The interview with Dublin-based artist Tadhg McGrath began with an enlightening discussion on the baffling question of why the Republic of Ireland, unlike any other other country, including the USA itself, felt the need for a national day of mourning for September 11. Apart from the fact that it was quite an unprecedented and as yet unrepeated phenomenon, it incited a certain amount of outcry – our conversation went – from outraged American companies based in Ireland, fearing for their very precise productivity projections. Apparently, and I will add the obligatory, carte-blanche ‘arguably’, it comes down to a coincidence of dates. September 12 happened to be the fiftieth birthday of our esteemed leader, An Taoiseach, and apparently it had long been a sneaky ambition of his “to give everyone a day-off." Thanks Bertie, I think.

The relevance of this conversation, beyond the preliminary pre-interview idle chit chat, is remote but ‘there’ nonetheless. Firstly, McGrath’s birthday occurs the day after that of the Taoiseach. Were it not for this fact I, nor you, may never have found out the ‘arguable’ truth. Secondly, McGrath’s 23 piosaí beaga“, currently on show in the Irish Film Institute (IFI, formerly IFC), deals with the tenacious taboo of war and conflict, specifically in Northern Ireland (but not exclusively), in a novel way, leading the viewer off the beaten track with regard to the subject matter.

Briefly, McGrath’s exhibition consists of two types of works, which make up the total of twenty-three small pieces. The first consists of a number of fabricated Airfix boxes (a brand of model toys, mostly associated with teenage boys and undeveloped men in their thirty-somethings). The boxes are contrived to look as though they once contained unassembled parts of toy-model IRA / RUC / MI5 tanks and weapons. Some are displayed in three-dimensional format, but for the most part we find them flattened and framed. McGrath also created models of the streets of Belfast, complete with the mundane presence of the military armoured personnel carrier and the absurd presence of toy zebra’s and giraffes. These are presented as modestly scaled and modestly framed photographs.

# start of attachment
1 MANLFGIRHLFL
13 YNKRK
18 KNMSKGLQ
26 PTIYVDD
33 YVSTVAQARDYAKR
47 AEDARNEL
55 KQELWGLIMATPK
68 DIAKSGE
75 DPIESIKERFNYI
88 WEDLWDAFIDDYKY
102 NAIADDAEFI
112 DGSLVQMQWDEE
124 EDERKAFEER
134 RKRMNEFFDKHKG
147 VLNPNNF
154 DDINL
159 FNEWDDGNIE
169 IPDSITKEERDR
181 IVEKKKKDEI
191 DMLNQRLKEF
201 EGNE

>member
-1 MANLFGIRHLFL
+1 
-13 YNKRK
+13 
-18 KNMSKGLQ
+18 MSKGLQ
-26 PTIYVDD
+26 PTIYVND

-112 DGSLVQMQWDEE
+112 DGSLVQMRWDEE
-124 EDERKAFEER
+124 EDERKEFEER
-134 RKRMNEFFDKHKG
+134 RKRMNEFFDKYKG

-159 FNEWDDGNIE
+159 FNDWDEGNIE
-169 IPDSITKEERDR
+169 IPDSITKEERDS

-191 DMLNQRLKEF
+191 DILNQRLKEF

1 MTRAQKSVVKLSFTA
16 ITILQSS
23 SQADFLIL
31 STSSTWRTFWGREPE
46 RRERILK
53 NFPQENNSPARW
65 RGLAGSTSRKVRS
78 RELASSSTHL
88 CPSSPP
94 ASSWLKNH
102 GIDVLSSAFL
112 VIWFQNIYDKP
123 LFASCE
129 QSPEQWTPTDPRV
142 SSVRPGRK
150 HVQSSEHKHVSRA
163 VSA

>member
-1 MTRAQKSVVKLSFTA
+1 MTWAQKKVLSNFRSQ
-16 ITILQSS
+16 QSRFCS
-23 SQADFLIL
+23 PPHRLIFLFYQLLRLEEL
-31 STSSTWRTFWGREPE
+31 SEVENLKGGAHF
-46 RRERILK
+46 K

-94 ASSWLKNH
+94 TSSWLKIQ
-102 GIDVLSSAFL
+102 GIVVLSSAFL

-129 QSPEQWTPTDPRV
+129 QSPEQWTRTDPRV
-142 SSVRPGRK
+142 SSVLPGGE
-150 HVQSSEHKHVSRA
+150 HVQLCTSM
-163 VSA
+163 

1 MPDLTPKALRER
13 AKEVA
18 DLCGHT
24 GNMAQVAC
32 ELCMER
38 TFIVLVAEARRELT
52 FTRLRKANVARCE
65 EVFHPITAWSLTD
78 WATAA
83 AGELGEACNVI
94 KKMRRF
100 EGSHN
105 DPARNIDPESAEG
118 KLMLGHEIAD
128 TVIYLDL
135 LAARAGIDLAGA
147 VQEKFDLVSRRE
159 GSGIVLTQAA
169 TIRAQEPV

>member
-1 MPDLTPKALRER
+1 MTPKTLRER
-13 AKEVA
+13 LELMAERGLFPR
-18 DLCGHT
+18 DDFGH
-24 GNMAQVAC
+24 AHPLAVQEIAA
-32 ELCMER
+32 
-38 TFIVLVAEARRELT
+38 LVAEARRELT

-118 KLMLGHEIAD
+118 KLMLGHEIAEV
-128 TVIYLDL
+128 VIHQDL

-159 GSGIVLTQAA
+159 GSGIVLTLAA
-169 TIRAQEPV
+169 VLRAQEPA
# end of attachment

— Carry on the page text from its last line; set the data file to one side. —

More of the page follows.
The venue itself is unusual. The IFI has, over the last few years, undergone a gradual liberation campaign from the yellowing visual clutter that crawled the walls, conveniently leaving space free for someone such as McGrath to approach the IFI and propose an exhibition. McGrath was excited by the venue simply because he was “looking for a place where people actually go." He meant no irony with this statement. Straight to the point, and earnest in his ambitions, McGrath is not merely creating for the art world, nor the typical art buff. He is creating for the world, for the layman. A distinct lack of egotism imbues McGrath’s show and his conversation. You may even have seen McGrath’s show, upstairs in the café area of the IFI, and failed to recognise it as a temporary art exhibition. The show was opened by comedian Brian Murphy (known for his Après Match persona) in the guise of “Professor Gunther Grün (pictured), noted philosopher and art critic from Wüppertal in Germany. Dr. Grün has written widely on politics and art and in his opening speech he shared his innovative ideas on “the art of the romantic in post-structural culture."